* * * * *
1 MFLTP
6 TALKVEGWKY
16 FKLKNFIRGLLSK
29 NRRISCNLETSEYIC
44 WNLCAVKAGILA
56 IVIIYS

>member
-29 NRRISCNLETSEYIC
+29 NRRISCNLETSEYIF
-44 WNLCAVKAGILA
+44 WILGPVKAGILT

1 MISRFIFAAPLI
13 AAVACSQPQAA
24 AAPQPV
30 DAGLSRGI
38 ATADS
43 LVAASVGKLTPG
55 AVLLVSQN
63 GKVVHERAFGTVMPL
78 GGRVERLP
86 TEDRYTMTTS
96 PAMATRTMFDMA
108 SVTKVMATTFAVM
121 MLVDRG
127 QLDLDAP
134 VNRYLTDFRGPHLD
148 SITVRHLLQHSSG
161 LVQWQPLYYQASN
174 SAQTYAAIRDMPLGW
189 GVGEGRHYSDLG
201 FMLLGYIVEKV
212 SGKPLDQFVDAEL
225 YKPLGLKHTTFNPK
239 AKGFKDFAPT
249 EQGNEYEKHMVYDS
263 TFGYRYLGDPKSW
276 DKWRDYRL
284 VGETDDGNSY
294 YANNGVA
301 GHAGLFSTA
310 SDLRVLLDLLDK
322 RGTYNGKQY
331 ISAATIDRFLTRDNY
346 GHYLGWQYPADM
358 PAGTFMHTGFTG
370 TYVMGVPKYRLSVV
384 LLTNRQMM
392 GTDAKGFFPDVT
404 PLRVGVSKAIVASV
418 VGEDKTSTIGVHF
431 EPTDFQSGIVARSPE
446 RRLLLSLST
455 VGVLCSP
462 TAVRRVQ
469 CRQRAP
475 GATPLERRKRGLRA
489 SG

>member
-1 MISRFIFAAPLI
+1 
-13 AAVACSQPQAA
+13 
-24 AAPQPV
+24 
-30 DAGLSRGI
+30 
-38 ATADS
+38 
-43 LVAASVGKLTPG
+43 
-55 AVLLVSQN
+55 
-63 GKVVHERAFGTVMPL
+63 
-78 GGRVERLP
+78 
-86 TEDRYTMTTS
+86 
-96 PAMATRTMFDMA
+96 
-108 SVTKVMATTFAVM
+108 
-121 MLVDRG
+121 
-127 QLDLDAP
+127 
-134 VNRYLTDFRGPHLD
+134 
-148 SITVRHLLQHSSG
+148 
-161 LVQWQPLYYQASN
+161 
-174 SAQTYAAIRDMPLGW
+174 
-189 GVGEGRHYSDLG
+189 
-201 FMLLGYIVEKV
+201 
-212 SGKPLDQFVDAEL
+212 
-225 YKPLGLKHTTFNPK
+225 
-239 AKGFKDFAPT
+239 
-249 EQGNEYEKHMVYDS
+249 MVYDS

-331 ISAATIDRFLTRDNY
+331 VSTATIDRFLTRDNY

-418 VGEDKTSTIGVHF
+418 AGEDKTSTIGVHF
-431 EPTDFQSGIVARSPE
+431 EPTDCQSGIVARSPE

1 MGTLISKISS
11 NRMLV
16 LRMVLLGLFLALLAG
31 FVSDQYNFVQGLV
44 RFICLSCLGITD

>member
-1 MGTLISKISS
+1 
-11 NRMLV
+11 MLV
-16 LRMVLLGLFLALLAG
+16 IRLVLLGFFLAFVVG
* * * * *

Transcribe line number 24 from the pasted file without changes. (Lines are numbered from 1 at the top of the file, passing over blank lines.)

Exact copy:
121 MLVDRG